John Franklin (05:21):
So here’s an example from Two-Brain Mentor Tres Kennedy. You don’t have to be creepy and be like, “Come into my gym now.” He literally just says, “Hey, thanks for following us. We really appreciate it. We hope we can motivate and encourage you with our page. Are you currently active in your fitness?” So just a simple question to the prospect to try and get the conversation going. There are a bunch of different variations you can use for this, a bunch of different scripts. We have a full sell-by-chat cheat sheet that you can use that we’ll link to down below. But this person responded; they said, “Hey, I’m sort of active these days. I used to be a lot more active.” And so, Tres went on to ask, “Well, what are you doing?” And then that got into a conversation about what his motivation was, and then he invited him in to try a class and he did.

John Franklin (06:09):
And then he signed up for a membership. And so that was an example where he took someone who was a lead 19 minutes ago and probably would’ve passively followed the Instagram account for months before deciding to take the leap into the gym or maybe never would’ve done that and got them into a position where they could come in and try the gym a lot faster. And so doing something like this isn’t particularly salesy. It shows that you’re being attentive to people who follow the page, and it makes it less intimidating. Like joining a gym is a very scary thing for a lot of people. And this is an easy way to move people down the funnel and to build trust. So, if you’re not talking to new followers, that is the easiest source of leads for your business.

John Franklin (06:55):
Now, some of you may run ads as well for a six-week challenge or a free trial class or some type of a low barrier offer. And all that’s great. I hope your lead costs are low and that is bringing sufficient leads for your business. But we hear from gym owners all the time that lead costs are going up and some markets are north of $100 a lead, and there are gym owners still making it work at that price point, but you need to get a little more juice out of that lemon if you’re spending that type of money on leads. And an easy way you can take people who engage with the ad and move them down the funnel is simply reaching out to them. So, here’s one where somebody liked an ad that they put out and on Instagram, that gym owner DMed them and said, “Hey, we saw you liked our ad for the four-week program.”

John Franklin (07:44):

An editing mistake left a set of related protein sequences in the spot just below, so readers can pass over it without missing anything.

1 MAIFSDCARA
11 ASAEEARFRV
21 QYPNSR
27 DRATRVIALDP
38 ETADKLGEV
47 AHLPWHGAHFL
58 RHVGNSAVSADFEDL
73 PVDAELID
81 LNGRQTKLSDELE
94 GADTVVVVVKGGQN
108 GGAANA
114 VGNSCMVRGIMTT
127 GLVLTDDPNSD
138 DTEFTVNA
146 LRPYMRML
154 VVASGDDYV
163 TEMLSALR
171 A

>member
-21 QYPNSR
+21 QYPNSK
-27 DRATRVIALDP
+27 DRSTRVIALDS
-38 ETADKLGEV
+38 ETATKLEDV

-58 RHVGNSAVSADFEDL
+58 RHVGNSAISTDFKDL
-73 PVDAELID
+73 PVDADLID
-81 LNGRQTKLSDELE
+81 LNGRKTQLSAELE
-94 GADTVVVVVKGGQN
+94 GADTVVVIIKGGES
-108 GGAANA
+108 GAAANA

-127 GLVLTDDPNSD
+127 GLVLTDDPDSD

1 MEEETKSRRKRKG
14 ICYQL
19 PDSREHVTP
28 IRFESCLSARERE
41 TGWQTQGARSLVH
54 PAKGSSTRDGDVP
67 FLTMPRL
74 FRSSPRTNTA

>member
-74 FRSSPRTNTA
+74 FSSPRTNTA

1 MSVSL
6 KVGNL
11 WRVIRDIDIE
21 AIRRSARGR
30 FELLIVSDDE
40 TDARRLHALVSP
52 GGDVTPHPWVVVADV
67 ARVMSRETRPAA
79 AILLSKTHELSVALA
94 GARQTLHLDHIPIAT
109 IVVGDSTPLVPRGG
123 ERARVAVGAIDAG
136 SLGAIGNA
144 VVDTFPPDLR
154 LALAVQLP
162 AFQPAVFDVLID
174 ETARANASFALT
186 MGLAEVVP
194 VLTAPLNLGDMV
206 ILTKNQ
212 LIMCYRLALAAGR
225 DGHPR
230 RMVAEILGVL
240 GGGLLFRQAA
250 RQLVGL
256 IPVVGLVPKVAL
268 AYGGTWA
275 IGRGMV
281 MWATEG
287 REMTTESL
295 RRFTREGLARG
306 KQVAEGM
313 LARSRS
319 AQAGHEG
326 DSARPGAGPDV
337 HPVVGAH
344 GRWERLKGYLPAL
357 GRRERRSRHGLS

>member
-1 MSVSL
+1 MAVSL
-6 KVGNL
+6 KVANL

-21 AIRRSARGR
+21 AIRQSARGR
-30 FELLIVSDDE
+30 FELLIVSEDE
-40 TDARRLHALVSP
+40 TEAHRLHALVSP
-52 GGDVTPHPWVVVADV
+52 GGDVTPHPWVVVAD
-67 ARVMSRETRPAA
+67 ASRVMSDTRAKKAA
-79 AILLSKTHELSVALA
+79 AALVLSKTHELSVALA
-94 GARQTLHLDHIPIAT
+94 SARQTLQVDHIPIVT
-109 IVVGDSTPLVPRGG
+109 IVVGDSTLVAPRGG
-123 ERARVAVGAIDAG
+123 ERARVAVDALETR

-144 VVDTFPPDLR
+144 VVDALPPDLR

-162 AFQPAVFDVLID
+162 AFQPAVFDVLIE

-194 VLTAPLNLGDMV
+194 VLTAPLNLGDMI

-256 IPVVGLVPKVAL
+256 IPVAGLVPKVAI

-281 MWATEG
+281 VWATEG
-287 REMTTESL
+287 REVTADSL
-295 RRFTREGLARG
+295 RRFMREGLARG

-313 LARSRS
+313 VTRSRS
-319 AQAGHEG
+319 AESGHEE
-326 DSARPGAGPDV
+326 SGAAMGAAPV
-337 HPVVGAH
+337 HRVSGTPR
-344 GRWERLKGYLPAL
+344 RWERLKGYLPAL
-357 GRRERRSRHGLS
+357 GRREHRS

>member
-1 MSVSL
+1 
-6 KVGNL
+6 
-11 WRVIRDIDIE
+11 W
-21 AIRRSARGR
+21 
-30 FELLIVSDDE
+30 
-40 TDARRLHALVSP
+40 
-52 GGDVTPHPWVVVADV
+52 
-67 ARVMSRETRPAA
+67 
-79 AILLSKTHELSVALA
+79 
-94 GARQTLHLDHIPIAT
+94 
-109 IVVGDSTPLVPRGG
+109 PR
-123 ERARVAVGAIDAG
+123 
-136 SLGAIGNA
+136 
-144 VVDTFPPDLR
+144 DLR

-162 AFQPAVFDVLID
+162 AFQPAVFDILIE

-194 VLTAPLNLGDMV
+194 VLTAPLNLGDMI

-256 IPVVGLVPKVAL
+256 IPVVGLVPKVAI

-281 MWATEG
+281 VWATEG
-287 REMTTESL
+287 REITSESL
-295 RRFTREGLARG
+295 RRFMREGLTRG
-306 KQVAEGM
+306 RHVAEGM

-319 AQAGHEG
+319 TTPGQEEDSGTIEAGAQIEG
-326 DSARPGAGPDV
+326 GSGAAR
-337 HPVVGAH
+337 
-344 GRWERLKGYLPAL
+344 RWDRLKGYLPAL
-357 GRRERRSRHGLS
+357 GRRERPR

“I see you also know a few of our clients.” So, they did a little stalking on that person’s Instagram profile, and then they said, “Hey, do you want to come in and try out a free class?” And the person responded, literally said, “Heck yeah. I would be honored.” And so, they were taking somebody who passively engaged with an ad—didn’t even opt in, right? They just liked it. And that person looked at their profile, saw that they had mutual friends at the gym. So, it was probably, uh, the reason the ad was served to them and just invited them in to come for a class. And so, while the ad didn’t work the first time around, the added element of personalization and professionalization of reaching out to that person got that lead into the gym and resulted in a sale. So again, more conversations equals more conversions.

John Franklin (08:28):
So, some of you don’t have Facebook, don’t have Instagram, aren’t active on there, aren’t getting new followers—that’s fine. Another source that you can look for is local Facebook groups. Every single city has these. So, I live in Jupiter, Florida. This is not a particularly large town, but you can see here there’s two groups. One’s called “Moms of Jupiter.” There’s almost 9,000 members in that group, gets five posts a day. And another one called “Jupiter Locals” with 30,000 members, and stuff’s just going off in there all the time. And so, this is a great place to look for potential clients and to start conversations about your business. The easiest way to get a little bit of a presence on there is to go into the group and then just do a search for keywords. So like “gym,” “personal training,” if you’re CrossFit, search “CrossFit,” and then posts will inevitably come up.

John Franklin (09:27):
So here are two: “I’m looking for the best personal trainer in Jupiter.” “Looking for a personal trainer. Thanks in advance.” And there’s 85 comments on here from people who are recommending other people. And you can see these posts are old, but I recommend commenting on them anyway because people go into these groups looking for providers all the time. I know my business partner, Mateo Lopez, recently looked for an auto mechanic and found someone through a Facebook group. We hired a nanny off of that “Moms of Jupiter” group. And the way my wife found that person is looking at a post recommending a nanny from three years ago, and this person just kept coming up, and she reached out to them. And so, while these posts are old, I guarantee people go back and look for them. Recommendation posts are incredibly powerful, and I wouldn’t necessarily go in there and say, “Hey, I’m the best personal trainer in Jupiter or Tequesta.”

John Franklin (10:20):